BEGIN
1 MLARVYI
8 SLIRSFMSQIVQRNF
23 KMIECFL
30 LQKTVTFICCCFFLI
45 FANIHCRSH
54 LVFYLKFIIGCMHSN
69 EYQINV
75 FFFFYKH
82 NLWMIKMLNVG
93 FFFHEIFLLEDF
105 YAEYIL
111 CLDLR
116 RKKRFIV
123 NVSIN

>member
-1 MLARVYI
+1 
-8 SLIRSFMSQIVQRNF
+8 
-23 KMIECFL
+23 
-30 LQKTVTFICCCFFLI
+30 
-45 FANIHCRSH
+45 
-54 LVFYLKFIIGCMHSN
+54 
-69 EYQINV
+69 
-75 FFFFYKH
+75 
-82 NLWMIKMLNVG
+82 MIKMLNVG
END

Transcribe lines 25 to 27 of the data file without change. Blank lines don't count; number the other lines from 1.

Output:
+45 
-54 LVFYLKFIIGCMHSN
+54 